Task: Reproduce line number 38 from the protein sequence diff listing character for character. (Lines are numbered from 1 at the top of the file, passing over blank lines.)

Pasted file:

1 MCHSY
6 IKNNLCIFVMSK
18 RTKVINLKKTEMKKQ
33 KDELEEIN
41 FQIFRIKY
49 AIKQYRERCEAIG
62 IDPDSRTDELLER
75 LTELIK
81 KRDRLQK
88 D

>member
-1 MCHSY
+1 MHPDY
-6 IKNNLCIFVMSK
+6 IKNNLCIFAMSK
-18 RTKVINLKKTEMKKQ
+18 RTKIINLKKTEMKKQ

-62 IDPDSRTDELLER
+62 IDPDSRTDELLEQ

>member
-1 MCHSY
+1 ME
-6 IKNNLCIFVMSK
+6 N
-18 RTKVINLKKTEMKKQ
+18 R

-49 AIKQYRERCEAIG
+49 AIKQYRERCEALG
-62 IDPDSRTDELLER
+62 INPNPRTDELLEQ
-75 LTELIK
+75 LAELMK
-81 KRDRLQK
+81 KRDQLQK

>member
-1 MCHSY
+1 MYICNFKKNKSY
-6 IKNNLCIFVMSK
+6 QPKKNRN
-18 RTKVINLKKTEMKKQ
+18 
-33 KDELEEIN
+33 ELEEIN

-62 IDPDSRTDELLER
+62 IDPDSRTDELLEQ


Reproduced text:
-6 IKNNLCIFVMSK